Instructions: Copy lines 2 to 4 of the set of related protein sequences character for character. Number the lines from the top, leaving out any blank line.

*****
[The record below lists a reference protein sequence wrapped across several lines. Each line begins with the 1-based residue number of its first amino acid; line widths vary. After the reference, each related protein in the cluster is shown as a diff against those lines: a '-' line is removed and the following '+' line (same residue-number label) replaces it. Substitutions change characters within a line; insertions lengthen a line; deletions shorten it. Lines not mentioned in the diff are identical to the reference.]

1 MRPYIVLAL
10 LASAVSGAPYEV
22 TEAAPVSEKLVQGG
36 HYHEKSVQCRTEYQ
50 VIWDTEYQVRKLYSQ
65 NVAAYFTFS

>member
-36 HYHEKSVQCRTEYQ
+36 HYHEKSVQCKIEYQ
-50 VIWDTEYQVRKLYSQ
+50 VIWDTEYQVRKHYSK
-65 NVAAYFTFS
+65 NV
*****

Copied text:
1 MRPYIVLAL
10 LASAVSGAPYEV
22 TEAAPVSEKLVQGG